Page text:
- Both Floyd and Harang are on 1 year deals. They would be ‘rentals’, though Dan Uggla himself is under contract for another year. Nonetheless, one of these guys would likely be preferred by Atlanta as trade bait.
- Floyd (somewhat) and Harang (for sure) are relatively cheap. That might keep the conversation going with Toronto.
- Asking them to take Uggla is still a Big Thing. Thus, I believe that another arm – I am suggesting Cody Martin – would be necessary to make this happen. Martin is essentially ML-ready, but has no slot for the Braves. It would be a risk for Toronto to throw him into that AL East fire, but likely an acceptable risk, given their team ERA.
- $24 million. That’s the amount the Braves still owe Uggla. Floyd is getting $4m plus starting bonuses of up to another $4m. Harang is $1m. The money is balanced with players (quantity and quality). I’ll let the two teams figure out that math, though… that’s too much detail for this speculation.
- Ryan Goins. The Braves might have to take him back in the deal, but that’s okay: he goes to AAA while Tommy La Stella comes to Atlanta. But other than him, if you’re looking for something useful coming back to Atlanta… don’t hold your breath.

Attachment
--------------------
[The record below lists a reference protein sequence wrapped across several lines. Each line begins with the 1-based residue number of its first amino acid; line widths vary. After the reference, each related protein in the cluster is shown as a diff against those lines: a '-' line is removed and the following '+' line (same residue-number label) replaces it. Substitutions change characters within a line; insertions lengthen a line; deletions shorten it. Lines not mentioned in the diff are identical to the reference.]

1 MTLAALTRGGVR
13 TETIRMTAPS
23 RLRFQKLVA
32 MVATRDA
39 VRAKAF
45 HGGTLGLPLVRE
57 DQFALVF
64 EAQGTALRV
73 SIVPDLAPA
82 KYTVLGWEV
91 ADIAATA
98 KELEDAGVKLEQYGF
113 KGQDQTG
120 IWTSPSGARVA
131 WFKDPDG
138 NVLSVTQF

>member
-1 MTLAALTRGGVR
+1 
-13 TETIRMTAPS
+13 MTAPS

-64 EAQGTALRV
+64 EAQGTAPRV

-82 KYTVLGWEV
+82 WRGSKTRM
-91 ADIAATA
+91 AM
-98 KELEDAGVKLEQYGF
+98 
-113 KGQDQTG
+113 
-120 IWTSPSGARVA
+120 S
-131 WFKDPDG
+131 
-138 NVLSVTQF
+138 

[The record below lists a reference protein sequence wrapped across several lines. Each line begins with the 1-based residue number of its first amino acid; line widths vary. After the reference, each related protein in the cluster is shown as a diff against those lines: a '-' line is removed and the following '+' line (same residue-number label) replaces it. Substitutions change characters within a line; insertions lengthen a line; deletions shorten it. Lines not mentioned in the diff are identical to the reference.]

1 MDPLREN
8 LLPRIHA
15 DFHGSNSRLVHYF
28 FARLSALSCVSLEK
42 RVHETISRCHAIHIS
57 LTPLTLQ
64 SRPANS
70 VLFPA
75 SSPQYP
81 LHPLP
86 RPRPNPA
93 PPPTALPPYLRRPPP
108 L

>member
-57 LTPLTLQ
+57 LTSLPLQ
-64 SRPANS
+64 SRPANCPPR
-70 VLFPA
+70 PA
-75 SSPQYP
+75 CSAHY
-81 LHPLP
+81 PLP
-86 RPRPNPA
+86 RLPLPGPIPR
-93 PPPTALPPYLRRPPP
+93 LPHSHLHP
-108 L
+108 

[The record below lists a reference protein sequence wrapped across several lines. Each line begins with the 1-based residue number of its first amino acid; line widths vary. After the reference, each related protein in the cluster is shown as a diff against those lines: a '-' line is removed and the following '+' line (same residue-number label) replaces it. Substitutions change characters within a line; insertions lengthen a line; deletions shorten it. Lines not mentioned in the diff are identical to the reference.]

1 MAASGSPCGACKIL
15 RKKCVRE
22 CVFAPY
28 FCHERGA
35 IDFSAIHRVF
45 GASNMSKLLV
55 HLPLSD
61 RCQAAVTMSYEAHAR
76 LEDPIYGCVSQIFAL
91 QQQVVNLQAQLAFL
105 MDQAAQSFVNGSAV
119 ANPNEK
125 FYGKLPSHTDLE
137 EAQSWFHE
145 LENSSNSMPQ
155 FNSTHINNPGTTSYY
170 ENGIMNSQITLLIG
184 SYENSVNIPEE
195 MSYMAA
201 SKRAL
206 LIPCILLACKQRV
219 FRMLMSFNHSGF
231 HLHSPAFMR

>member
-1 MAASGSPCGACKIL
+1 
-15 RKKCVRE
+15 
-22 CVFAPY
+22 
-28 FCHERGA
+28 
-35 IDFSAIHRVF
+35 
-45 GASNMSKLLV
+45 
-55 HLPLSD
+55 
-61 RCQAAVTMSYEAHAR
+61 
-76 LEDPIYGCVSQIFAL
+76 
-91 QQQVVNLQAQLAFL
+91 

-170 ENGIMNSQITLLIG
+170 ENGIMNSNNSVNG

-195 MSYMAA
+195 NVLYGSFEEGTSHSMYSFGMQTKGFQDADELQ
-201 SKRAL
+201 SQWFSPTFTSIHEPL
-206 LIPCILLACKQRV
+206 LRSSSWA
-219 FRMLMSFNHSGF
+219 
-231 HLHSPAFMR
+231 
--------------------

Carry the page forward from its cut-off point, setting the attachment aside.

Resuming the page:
Why Would the Jays Do This?
Their pitching need is indeed that great. They were desperate for Santana in the Spring. Didn’t happen. Brandon Marrow went down – for a while, at least. J.A. Happ has been ineffective. Ditto R.A. Dickey. This kind of a trade gives them a chance to get decent pitching before the “trade season” so they can get back in the race early. Taking Uggla doesn’t actually change much for them at second base, except it makes them a little worse defense (on that astroturf).
Shouldn’t they just wait until the Braves want to trade somebody later? That won’t work for Toronto. Their farm system is truly uninspiring right now. They simply don’t have the trade chips to make a “normal” deal for pitching… others will win that competition every day.
If Uggla is ultimately released, then yes: anybody could pick him up for the major league minimum, with Atlanta paying off that $24 million through the end of 2015. But remember, Uggla isn’t the draw here: it would be the pitching and Dan is the price of admission to more-or-less exclusively negotiate with Atlanta to obtain pitching. If such a deal were to fail, though, then I believe he’s cut loose by June 15th at the latest.